Nelson’s documentary is even more depressing and bleak than hers, but it’s also incredibly moving. It’s all about how horrible Nelson’s life is living with his mother in a trailer while coping with her alcoholism. And when it’s over Lisa decides she understands what Jarmusch was trying to show her, that other people are living harder lives than her. But that’s not his message, what he was trying to show her was how fickle festival goers are, because now they’re all obsessed with Nelson’s documentary and don’t give a crap about hers. So the family go back to anonymity, everything goes back to normal, and Skinner and Chalmers try to court John C Reiley to play Willie in a movie.
There really isn’t too much to this episode, but I still liked it well enough. Like I said during the recap, this episode easily could have become one of those cavalcade of celebrity appearances with a bunch of indie directors, just having the Simpsons wander through Sundance for ten minutes saying a single sentence to the guests, and we luckily didn’t have to experience that. It’s a little odd that they couldn’t get Redford for the episode, but I think just focusing on Jim Jarmusch was a good idea. I also really like the idea of Lisa finding a passion in documentary filmmaking, and that the whole school rallied behind her. I also think that the idea of the family being mad that Lisa exposed their flaws is pretty solid. I feel like it goes without saying that Lisa is going to be a success later in life, and whatever medium she chooses to express herself will probably involve her showing the family in an unflattering light. Not because she doesn’t love or respect them, but because she wants to show the truth, and the truth hurts. And the idea of having this documentary do just that is pretty solid.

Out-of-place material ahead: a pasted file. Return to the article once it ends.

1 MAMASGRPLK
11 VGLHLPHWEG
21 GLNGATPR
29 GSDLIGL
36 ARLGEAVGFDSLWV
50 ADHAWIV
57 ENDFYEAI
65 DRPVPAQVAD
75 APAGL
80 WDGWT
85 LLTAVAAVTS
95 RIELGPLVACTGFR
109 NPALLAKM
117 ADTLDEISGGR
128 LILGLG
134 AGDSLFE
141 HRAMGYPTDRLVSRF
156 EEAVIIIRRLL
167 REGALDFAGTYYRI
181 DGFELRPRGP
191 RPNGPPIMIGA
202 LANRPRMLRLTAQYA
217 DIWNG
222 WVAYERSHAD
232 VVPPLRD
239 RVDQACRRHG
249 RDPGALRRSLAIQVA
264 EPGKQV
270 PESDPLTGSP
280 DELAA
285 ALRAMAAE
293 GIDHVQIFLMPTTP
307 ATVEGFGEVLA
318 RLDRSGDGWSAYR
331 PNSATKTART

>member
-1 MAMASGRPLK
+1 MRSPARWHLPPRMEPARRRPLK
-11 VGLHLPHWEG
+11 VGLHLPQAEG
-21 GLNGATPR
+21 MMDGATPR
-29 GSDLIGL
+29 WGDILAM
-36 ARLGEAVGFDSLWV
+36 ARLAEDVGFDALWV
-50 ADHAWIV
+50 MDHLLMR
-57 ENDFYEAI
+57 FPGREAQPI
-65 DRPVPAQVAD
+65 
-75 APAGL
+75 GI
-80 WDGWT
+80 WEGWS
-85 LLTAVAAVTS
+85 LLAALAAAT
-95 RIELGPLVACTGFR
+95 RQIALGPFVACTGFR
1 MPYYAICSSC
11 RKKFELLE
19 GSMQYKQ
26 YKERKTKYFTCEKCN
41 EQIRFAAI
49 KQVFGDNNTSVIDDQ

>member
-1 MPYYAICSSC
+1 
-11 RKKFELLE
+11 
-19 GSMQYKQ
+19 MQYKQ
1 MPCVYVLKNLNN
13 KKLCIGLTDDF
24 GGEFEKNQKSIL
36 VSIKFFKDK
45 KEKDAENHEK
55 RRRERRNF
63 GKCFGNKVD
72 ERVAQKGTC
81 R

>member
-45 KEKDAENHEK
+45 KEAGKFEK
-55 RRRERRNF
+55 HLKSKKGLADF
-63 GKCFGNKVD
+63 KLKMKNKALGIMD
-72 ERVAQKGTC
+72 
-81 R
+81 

Take Away: It’s fine to talk about your life experiences, but maybe be cognizant to the fact that your family may not appreciate having their lives exposed just because you want your life exposed.
“Any Given Sundance” was written by Daniel Chun and directed by Chuck Sheetz, 2008.